I mean, really, it was everything. But it was the bologna most of all, because I loved the bologna at Buckminster’s—thick-cut quarters of Ely Farm honey bologna, stiff as salami, delicately sweet, tasting precisely nothing like anything you’re thinking of when you think of bologna—and I truly, honestly believe that everyone in the city who loves food and gives even a passing damn for locality and the bounty of this region ought to go there and eat it right now. It was far and away the best bologna I’ve ever had in my life (a life dedicated, more or less, to finding best things and loudly telling people about them), and like all best things, it’s worth going out of your way for.
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Let Me Go Wild: Revolution Taco Reviewed

Duck Tacos at Revolution Taco | Photo by Claudia Gavin

Duck Tacos at Revolution Taco | Photo by Claudia Gavin

The first time I walked into Revolution Taco, they were playing “Blister in the Sun,” and all the people in the neighborhood were still getting used to it. At the counter, everyone seemed to know someone.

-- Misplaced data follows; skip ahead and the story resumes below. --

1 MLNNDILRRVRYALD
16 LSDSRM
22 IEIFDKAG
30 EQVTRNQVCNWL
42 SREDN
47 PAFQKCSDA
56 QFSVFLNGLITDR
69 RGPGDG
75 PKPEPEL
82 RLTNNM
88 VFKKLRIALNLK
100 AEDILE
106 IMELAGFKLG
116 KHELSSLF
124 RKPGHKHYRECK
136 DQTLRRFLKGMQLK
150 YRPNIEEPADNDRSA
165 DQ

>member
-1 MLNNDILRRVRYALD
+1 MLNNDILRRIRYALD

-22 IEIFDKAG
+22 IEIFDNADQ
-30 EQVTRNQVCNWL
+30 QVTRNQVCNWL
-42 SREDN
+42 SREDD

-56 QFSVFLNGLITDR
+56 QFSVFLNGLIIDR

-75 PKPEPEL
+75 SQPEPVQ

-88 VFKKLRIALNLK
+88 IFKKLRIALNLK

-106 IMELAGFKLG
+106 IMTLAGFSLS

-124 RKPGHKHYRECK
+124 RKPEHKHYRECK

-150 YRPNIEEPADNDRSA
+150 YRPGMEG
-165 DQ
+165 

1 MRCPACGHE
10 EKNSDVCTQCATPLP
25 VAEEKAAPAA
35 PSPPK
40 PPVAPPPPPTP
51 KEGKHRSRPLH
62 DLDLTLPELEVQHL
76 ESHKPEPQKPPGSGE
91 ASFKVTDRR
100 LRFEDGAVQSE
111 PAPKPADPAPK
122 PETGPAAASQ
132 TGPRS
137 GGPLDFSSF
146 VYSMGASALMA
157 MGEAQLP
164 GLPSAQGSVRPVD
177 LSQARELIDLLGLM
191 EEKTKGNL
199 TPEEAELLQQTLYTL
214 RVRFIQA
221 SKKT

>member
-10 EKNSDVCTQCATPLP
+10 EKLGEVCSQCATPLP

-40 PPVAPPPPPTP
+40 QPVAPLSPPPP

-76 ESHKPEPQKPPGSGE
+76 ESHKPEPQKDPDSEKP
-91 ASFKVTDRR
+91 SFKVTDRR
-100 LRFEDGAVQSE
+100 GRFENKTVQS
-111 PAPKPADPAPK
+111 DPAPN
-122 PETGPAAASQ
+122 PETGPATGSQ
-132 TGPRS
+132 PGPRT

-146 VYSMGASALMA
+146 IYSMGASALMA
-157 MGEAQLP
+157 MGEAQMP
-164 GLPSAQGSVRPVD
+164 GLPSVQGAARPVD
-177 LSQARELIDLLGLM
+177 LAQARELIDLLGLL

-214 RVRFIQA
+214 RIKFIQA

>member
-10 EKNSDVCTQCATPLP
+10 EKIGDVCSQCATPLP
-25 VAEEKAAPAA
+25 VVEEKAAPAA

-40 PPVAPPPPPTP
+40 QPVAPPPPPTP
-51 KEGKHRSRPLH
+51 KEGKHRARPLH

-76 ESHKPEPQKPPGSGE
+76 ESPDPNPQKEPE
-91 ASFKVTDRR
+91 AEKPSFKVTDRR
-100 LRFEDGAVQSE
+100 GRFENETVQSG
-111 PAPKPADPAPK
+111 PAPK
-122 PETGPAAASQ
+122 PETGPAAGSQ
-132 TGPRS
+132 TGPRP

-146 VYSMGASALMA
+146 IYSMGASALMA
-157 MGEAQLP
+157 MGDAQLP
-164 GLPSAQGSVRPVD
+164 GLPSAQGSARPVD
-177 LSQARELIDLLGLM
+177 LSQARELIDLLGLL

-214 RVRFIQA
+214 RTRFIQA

Your first time?

Yeah.

You’re gonna love it. This place is great.

The tables were crowded, and turned over quickly. The space was spare, clean, simple—just a box painted yellow, blond wood tables, the barest necessities. Lunch rush was running the small kitchen ragged, and customers kept coming as fast as the crew could get them out the door, but the place wasn’t much more complicated than the food truck (or trucks, really) that it’d been born of. A roof instead of wheels. An open kitchen to replace the submarine claustrophobia of a repurposed panel van. But the vibe was the same: Get ’em in, give ’em tacos, get ’em out.